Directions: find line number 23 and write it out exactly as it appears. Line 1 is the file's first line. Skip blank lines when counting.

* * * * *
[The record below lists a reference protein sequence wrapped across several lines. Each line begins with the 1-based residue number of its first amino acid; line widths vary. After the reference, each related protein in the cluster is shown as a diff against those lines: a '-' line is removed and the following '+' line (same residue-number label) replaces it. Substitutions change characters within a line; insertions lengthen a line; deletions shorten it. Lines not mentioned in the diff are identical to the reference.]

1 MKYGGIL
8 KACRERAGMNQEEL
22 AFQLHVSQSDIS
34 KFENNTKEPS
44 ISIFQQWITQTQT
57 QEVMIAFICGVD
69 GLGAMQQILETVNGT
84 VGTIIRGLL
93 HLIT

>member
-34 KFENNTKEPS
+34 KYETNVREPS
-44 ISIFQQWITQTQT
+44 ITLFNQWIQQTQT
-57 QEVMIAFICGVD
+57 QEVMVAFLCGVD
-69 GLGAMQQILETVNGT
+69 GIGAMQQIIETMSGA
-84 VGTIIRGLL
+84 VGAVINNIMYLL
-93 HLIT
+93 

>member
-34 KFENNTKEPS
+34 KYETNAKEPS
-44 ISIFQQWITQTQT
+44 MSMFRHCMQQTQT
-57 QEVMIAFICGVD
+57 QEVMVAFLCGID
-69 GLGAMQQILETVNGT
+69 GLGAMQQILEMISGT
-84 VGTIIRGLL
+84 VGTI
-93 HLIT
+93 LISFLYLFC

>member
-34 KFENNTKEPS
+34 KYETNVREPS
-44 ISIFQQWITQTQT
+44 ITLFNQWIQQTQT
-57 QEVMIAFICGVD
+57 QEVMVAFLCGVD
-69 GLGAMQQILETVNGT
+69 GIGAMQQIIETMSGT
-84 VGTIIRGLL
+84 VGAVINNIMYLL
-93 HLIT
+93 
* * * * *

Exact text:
+93 